One night the light beams lit the silhouettes of elephants in the water directly ahead of us. “I think we can just make it,” said PH Anton Esterhuizen. Then a trunk, like the periscope of a hunter-killer sub, was discernable dead ahead.
“We will wait there,” he said, as elephants have the right of way. As we waited, a big croc bumped our boat. Another night a hippo came right at us, and the judicious application of the throttle led us away at full speed.
Thanks to Delta Air Lines, I arrived after a 17-hour flight in Johannesburg with only my rifle and the clothes on my back. I landed in Botswana the next day, still without my main bag (which was borrowed from my boss, John Zent). Great, I’d lost my boss’ bag. More important than the bag were the contents—clothes, boots and, in particular, ammunition. A piece of advice when travelling overseas to hunt: Do it with a guy your size. In my case it was Tim Brandt. I can get by without multiple pairs of underwear, but it’s tough to hunt without ammunition.
I’d planned to use the Kimber Caprivi chambered in .458 Lott, sending a 500-grain Federal Trophy Bonded Sledgehammer Solid downrange at a muzzle velocity of 2300 fps, delivering 5,873 ft.-lbs. of energy. The .458 Lott was useless to me without ammunition. And a big part of the reason I was there was to test it and the Federal Premium Cape-Shok Safari Sledgehammer loads. A slight change in plan. Everyone in our party was using a Kimber Caprivi and Federal Premium Cape-Shok ammunition. Kimber’s Dwight Van Brunt and Petersen’s Hunting’s Mike Schoby were after hippo, and Dwight was after a big croc as well, so both had .375 H&H Mags. Tim was going for Cape buffalo, for which he selected a .416 Rem. Mag. Due to my lack of ammunition, Tim and I would hand off his Caprivi to each other. When buffalo beckoned, Tim carried it with softs; near elephants I would stoke in 400-grain Trophy Bonded Sledgehammers.
After two days Tim dropped a marvelous Cape buffalo, but not before brushes with cobras and killer bees. I zeroed his rifle at 50 yards with the 400-grain Sledgehammers, which spew forth with 5,115 ft.-lbs. of energy, and took my bull with a Caprivi—just not the one I toted from Virginia.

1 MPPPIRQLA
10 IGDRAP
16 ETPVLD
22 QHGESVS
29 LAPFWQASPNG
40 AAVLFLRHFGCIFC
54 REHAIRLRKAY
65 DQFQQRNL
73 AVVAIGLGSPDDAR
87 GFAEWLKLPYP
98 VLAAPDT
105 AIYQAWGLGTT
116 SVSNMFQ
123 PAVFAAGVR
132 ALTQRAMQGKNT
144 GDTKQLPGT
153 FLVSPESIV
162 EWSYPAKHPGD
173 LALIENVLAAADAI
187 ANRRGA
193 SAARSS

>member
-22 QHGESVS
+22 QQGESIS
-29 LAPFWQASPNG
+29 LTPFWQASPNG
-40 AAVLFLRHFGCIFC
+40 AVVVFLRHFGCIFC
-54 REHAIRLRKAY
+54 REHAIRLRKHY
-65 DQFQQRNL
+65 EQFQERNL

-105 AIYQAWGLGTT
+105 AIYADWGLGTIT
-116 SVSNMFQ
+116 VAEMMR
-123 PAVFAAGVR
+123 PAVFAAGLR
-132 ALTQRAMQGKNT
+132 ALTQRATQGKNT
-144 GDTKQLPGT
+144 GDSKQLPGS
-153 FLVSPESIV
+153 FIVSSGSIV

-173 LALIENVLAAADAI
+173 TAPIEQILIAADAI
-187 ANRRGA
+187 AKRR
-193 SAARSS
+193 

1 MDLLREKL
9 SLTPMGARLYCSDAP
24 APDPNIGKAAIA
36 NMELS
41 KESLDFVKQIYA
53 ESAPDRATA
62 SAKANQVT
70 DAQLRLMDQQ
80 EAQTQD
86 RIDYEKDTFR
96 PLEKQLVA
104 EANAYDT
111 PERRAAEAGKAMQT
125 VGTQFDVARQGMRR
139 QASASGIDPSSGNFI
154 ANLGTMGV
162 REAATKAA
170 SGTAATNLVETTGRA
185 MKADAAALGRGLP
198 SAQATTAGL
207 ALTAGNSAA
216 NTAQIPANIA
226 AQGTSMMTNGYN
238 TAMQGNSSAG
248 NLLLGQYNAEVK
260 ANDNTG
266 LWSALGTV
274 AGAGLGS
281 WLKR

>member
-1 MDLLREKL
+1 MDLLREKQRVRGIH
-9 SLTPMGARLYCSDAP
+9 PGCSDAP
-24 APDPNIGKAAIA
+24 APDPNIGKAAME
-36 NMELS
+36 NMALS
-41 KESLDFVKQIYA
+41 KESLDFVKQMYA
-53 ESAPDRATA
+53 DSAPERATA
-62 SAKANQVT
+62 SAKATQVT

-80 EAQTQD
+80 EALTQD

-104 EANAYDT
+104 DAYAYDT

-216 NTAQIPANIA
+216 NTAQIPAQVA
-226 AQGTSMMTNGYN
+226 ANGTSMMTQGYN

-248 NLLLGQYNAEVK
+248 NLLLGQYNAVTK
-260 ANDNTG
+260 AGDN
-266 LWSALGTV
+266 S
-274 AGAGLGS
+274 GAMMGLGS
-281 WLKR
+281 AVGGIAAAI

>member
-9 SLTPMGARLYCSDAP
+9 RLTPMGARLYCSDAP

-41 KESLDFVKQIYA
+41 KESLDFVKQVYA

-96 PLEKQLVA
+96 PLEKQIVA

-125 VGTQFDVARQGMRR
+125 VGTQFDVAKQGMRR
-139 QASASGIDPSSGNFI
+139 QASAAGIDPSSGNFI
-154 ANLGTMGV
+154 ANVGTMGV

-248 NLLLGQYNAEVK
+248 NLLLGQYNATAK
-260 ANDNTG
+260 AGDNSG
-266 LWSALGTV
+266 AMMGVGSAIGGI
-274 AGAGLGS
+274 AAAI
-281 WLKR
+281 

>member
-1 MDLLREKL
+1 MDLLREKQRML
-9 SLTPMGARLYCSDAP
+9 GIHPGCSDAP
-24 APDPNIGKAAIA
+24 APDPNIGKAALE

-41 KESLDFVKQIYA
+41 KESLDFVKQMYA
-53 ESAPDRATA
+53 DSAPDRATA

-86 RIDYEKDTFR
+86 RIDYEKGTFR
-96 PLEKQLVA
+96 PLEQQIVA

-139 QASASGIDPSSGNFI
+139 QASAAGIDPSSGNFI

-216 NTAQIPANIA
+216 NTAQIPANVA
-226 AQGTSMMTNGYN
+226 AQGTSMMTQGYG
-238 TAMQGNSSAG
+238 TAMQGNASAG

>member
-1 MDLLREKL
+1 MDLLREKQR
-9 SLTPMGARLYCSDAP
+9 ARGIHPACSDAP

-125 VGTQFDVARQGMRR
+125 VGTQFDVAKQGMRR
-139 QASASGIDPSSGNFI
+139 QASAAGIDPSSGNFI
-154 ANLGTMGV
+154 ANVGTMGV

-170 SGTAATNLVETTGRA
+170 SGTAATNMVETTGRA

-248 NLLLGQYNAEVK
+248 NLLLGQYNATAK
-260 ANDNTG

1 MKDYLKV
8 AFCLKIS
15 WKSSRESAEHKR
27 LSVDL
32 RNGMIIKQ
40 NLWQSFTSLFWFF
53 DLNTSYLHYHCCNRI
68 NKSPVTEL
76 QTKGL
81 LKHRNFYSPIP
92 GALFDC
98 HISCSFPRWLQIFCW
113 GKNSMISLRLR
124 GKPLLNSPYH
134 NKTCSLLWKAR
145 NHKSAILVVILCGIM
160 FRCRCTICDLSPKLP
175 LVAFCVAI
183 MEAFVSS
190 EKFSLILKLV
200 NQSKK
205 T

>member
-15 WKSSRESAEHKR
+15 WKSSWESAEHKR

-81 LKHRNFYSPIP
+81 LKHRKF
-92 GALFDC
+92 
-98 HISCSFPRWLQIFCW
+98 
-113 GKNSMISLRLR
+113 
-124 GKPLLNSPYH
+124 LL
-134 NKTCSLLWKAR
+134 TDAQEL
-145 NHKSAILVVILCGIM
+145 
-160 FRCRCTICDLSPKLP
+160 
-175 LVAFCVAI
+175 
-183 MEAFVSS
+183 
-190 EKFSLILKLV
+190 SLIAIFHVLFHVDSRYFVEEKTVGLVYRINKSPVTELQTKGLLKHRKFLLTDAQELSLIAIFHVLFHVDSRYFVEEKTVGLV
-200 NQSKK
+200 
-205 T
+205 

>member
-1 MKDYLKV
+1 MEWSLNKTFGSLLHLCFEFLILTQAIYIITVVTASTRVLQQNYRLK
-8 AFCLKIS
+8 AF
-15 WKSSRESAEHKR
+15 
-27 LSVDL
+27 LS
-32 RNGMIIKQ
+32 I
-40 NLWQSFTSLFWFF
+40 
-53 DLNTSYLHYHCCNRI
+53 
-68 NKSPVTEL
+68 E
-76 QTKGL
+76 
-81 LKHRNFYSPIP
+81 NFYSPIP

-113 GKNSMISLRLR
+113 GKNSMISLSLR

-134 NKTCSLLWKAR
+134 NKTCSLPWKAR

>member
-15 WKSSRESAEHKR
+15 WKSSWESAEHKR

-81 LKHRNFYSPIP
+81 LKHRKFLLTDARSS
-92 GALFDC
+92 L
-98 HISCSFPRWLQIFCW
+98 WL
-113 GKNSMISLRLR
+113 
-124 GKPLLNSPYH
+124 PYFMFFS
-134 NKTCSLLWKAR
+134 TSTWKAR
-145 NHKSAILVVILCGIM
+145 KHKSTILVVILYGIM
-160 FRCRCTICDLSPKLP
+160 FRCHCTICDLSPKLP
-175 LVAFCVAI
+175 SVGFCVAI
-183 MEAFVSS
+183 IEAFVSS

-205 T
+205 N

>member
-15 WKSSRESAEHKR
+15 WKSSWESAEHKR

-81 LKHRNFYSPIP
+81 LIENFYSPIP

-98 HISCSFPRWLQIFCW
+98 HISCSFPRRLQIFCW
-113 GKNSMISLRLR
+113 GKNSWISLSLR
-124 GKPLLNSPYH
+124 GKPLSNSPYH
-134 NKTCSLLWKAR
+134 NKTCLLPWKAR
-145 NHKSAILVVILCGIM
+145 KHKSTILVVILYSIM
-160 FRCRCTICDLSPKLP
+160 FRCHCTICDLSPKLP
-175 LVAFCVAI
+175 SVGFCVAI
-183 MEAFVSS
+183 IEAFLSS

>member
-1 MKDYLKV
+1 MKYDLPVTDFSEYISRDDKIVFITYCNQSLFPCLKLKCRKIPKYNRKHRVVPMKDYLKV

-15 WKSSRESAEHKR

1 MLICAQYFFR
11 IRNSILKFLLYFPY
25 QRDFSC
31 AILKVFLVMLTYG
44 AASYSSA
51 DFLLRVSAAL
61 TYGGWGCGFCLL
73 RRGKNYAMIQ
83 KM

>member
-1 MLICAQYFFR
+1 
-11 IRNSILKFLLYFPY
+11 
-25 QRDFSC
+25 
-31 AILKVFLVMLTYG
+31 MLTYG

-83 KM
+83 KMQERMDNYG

“These elephant are a problem,” said John, one of the Kasiki Conservancy game guides. “The children have not been able to go to school for two days. The elephant won’t leave. Something must be done.” At that point Anton and John headed to the conservancy office to set things in motion.
First approval had to be given by the chairman of the Kasika Conservancy, then the chairman of the Kasika People and finally by the Namibian Directorate of Parks and Wildlife Management. Fortunately, Anton had been a ranger and supervisor with the game department for more than 20 years. He called a former colleague, Crispin, at home on a Saturday.
“I’ve got bad news,” he said, delivering Crispin’s message in the deadpan tone of a man who has had a lion lick the hair off his head in preparation for being devoured as he slept. Needless to say, “unflappable” is an adjective created for Anton. My utter disappointment was palpable. “We are going to kill an elephant today,” he said as his face widened into a broad grin.
We were in business, provided we informed the owner of a nearby lodge and the captain of the Zambezi Queen afloat on the Chobe. We said there would be one shot, maybe two. (It would turn out we were off on our count.) One of the cooks asked to join us. We now had a spectator, one that would end up friending me half a world away on Facebook.